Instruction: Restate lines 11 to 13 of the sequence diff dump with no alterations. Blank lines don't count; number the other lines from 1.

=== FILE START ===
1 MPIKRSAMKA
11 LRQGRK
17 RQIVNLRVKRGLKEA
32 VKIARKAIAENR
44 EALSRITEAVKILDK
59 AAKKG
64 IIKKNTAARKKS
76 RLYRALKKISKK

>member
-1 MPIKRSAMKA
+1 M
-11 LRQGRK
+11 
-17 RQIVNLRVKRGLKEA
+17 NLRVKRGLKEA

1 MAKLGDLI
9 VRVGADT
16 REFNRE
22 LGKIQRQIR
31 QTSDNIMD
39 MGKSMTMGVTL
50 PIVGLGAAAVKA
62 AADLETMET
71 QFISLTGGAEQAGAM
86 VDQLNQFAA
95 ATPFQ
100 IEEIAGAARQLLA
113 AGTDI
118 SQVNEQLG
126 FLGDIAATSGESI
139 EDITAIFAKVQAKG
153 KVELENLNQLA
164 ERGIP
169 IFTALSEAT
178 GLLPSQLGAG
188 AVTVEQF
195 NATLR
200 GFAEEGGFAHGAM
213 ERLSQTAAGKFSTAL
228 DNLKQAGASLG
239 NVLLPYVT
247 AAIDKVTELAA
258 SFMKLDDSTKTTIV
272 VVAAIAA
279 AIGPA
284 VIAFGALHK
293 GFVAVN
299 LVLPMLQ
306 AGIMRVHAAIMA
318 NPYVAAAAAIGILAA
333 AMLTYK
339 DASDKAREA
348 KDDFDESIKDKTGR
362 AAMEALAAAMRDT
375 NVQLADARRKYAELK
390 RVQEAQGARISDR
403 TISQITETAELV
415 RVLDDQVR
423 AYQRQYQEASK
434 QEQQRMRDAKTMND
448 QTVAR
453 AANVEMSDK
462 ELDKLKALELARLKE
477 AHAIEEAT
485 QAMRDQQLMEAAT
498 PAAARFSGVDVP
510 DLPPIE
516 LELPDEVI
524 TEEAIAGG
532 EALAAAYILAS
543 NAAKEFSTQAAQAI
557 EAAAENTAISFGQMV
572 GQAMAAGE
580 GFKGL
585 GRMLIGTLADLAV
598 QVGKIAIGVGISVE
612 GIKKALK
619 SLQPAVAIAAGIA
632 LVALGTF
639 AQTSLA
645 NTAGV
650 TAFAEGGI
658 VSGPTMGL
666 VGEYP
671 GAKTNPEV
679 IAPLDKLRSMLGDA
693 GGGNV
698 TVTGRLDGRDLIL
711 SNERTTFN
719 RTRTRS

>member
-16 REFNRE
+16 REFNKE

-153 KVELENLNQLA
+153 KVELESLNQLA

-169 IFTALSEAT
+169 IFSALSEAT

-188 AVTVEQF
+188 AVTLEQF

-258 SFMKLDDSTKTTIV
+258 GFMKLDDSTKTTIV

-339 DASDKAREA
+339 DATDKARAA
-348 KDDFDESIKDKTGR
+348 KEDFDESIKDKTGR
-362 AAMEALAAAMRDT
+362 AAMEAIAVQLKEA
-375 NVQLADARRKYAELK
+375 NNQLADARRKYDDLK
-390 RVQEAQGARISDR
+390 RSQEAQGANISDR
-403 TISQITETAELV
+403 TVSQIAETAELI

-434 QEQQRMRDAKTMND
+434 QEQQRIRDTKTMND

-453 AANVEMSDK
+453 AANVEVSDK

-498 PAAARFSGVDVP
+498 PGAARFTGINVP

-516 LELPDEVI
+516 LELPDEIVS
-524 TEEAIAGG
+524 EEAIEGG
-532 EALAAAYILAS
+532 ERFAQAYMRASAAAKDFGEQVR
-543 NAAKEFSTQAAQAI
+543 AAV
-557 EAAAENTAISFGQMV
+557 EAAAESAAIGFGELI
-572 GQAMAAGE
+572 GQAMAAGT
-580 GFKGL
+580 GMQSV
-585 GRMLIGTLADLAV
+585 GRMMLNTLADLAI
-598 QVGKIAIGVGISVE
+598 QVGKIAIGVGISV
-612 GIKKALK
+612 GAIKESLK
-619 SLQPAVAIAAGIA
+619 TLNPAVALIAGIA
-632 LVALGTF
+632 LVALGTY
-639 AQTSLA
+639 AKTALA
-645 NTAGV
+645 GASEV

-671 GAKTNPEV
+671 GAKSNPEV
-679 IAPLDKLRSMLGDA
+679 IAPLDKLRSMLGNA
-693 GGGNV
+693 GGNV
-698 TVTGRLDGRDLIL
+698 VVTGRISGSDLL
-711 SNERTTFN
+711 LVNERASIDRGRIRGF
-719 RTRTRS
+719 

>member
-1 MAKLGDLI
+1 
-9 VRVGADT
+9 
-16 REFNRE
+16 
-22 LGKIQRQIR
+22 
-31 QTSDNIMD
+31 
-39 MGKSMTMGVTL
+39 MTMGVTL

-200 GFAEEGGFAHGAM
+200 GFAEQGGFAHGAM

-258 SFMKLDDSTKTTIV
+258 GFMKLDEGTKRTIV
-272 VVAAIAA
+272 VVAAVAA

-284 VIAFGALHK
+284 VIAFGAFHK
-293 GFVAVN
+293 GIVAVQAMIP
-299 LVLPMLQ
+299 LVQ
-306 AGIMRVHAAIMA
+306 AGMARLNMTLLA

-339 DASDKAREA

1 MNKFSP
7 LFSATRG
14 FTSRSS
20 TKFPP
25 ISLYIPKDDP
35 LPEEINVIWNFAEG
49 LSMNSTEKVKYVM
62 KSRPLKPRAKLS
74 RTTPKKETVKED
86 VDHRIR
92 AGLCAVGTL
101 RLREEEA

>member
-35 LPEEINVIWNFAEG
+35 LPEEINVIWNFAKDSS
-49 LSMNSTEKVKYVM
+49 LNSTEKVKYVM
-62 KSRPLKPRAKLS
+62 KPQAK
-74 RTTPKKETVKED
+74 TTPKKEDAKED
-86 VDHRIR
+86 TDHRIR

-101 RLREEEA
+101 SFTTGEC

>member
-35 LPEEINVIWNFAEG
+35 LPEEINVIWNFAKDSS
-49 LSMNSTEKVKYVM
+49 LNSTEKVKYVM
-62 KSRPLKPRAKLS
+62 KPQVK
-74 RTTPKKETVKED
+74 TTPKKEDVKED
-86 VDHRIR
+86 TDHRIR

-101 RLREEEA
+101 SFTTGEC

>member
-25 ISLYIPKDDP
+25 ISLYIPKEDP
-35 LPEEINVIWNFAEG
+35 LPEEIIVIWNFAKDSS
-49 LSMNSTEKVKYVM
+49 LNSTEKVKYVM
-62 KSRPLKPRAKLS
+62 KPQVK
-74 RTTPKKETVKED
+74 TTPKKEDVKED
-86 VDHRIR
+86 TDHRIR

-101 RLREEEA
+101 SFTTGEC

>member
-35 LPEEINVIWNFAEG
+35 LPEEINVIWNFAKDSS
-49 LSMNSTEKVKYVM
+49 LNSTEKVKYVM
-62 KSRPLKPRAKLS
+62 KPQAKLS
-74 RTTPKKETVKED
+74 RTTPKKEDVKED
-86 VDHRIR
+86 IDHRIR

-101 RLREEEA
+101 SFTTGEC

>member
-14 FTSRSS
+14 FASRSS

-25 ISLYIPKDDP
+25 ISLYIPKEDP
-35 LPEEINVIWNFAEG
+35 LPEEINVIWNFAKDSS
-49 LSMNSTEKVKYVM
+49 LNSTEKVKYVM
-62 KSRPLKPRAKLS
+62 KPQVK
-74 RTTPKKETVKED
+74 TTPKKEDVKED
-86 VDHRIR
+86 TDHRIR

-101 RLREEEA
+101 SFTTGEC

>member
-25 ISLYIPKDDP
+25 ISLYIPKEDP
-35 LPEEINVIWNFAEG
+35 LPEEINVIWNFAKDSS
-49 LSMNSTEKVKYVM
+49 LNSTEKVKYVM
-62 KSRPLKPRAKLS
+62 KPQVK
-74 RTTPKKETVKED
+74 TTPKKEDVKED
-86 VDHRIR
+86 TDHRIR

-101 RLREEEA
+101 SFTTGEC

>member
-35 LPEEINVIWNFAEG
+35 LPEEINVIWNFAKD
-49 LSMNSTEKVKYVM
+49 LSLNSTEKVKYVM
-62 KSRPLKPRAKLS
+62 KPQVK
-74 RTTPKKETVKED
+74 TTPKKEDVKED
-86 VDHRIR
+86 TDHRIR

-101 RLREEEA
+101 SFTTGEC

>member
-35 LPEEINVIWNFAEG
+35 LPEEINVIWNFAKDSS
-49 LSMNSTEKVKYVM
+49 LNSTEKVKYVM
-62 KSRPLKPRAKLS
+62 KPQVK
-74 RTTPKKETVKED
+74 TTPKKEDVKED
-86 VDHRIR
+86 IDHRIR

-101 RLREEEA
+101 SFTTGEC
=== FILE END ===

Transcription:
+1 M
-11 LRQGRK
+11 